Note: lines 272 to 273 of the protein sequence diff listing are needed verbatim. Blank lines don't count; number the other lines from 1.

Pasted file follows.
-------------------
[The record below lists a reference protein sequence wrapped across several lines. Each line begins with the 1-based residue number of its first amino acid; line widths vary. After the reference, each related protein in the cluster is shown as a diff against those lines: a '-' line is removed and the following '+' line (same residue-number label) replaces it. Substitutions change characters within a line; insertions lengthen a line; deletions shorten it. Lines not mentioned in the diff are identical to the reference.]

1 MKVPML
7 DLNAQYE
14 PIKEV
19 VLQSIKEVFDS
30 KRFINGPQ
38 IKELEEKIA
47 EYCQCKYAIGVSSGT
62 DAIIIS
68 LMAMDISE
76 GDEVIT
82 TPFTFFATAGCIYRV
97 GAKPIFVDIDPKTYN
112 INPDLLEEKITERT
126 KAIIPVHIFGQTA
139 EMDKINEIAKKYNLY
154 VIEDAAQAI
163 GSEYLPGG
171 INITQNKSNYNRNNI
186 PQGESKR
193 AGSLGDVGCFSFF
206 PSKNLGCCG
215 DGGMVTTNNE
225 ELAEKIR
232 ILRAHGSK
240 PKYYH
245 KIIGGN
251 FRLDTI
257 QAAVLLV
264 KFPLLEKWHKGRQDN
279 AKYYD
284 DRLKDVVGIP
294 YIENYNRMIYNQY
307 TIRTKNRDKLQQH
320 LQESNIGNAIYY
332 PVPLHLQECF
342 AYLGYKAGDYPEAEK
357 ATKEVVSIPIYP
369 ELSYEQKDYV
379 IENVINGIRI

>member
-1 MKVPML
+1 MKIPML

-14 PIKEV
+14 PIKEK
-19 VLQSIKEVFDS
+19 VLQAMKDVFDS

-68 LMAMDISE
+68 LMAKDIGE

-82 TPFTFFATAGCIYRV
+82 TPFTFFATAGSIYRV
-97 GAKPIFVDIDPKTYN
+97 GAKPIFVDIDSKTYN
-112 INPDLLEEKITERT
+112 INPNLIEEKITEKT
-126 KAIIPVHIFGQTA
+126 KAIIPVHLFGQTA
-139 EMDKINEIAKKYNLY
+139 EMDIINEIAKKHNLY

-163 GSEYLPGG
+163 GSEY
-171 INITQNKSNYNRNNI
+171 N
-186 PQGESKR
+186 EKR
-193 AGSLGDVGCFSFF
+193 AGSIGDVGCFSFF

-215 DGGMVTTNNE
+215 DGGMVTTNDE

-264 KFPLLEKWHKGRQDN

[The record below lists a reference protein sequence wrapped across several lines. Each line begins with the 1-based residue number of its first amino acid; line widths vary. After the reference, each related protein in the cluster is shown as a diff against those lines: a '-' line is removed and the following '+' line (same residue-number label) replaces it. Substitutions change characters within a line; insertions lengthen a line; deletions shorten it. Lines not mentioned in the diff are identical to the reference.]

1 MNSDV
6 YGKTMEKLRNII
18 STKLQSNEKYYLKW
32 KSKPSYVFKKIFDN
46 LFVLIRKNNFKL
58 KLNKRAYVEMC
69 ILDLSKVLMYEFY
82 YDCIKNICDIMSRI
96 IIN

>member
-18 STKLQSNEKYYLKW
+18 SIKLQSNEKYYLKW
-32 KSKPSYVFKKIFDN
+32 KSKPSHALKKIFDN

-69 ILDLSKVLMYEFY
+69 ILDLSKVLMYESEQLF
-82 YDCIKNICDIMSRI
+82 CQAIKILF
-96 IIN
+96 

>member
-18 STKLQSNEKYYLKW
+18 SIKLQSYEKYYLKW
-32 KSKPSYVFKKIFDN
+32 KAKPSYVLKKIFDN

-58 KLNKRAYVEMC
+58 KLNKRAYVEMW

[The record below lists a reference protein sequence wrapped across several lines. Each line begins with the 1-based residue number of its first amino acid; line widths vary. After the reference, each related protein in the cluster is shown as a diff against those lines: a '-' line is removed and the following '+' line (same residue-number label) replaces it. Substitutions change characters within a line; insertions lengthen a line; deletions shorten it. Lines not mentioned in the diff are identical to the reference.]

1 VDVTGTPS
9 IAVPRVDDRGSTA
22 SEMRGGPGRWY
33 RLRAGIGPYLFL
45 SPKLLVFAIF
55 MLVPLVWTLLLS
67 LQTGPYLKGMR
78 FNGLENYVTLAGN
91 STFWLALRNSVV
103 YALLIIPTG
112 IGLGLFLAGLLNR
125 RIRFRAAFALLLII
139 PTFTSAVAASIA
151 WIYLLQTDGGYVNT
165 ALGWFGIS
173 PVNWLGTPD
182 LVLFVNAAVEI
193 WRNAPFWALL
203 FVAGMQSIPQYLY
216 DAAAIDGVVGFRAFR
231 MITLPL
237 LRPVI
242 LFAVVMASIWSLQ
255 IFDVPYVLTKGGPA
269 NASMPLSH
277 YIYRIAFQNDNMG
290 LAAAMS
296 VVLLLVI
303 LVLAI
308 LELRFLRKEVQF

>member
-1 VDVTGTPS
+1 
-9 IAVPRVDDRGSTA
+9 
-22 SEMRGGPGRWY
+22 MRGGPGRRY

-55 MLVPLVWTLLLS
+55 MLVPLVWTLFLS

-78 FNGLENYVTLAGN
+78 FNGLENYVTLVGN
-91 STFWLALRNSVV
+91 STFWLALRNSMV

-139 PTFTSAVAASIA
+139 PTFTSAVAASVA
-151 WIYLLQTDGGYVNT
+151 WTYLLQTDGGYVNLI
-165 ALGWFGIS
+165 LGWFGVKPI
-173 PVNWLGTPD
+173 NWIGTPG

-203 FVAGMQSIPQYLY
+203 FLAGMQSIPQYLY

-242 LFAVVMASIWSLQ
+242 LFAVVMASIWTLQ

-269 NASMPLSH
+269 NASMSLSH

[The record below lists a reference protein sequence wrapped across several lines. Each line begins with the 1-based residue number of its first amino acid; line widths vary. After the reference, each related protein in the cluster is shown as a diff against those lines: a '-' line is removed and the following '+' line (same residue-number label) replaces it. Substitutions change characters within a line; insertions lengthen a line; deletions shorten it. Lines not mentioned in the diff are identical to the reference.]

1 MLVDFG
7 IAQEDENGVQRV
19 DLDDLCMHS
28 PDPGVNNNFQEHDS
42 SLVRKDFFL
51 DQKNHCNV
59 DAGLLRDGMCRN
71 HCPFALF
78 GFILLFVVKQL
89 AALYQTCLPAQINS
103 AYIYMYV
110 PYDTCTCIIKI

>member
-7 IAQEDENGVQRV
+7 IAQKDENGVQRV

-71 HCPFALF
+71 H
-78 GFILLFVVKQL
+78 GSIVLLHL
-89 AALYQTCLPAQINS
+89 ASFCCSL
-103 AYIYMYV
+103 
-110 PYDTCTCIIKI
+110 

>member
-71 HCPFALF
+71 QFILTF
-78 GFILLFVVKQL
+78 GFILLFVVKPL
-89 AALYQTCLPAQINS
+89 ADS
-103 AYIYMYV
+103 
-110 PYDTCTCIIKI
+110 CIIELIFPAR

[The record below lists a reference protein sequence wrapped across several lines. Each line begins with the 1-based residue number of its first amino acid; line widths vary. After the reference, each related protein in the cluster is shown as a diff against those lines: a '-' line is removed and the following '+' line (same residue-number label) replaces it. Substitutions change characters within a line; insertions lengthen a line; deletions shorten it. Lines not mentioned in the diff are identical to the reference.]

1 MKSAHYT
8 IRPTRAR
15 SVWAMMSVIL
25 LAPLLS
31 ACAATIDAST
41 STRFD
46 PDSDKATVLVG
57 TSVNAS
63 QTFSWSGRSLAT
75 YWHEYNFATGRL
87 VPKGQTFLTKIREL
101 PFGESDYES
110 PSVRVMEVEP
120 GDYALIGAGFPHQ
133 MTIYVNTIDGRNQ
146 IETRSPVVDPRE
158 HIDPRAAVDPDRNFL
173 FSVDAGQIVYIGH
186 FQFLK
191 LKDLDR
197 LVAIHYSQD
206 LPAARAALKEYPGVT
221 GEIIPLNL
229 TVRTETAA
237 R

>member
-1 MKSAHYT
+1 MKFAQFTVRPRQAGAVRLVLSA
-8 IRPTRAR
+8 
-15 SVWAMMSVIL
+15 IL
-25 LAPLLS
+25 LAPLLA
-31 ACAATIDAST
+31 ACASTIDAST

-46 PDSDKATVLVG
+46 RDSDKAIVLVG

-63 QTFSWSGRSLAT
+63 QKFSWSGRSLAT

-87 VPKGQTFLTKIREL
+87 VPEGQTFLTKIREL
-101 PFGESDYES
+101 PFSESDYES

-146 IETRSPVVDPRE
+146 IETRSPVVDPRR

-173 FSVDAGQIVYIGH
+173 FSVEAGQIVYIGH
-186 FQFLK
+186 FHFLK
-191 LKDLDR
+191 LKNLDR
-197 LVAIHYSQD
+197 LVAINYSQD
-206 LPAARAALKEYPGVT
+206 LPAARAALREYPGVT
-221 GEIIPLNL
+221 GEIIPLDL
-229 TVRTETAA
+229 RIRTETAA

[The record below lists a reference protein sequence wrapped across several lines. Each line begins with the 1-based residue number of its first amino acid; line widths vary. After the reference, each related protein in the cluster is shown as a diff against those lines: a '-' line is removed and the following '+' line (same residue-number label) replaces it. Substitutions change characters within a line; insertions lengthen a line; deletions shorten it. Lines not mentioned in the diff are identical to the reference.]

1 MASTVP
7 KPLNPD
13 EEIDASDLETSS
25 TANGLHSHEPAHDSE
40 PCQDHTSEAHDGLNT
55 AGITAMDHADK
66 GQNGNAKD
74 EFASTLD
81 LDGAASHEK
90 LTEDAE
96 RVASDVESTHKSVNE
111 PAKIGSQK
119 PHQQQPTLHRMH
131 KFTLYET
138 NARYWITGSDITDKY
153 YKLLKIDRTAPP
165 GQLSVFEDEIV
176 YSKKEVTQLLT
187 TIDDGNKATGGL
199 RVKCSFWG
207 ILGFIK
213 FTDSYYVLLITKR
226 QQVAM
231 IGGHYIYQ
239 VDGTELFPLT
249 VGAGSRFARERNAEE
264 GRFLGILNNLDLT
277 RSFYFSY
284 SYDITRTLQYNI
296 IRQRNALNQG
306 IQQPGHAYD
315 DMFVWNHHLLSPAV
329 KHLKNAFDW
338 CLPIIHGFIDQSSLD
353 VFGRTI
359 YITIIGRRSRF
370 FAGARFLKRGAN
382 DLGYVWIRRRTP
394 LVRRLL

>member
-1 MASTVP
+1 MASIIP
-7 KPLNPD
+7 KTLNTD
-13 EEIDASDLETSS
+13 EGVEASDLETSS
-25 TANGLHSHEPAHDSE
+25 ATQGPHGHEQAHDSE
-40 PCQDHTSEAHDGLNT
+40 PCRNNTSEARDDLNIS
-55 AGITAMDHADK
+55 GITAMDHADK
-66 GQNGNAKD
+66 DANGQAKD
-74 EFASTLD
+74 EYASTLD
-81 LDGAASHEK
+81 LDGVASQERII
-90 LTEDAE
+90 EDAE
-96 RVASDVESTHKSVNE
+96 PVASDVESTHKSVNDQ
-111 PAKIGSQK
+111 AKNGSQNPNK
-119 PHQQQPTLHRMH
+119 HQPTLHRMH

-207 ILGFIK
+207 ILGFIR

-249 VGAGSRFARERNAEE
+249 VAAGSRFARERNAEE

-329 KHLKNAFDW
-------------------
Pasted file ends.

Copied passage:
165 GQLSVFEDEIV
176 YSKKEVTQLLT